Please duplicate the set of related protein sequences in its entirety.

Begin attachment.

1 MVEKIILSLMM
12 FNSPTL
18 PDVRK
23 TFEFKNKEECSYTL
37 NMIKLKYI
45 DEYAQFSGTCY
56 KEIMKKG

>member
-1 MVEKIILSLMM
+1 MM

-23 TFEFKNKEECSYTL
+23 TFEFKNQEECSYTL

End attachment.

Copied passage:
1 MVEKIILSLMM
12 FNSPTL
18 PDVRK
23 TFEFKNKEECSYTL
37 NMIKLKYI
45 DEYAQFSGTCY
56 KEIMKKG

>member
-1 MVEKIILSLMM
+1 MM

-23 TFEFKNKEECSYTL
+23 TFEFKNQEECSYTL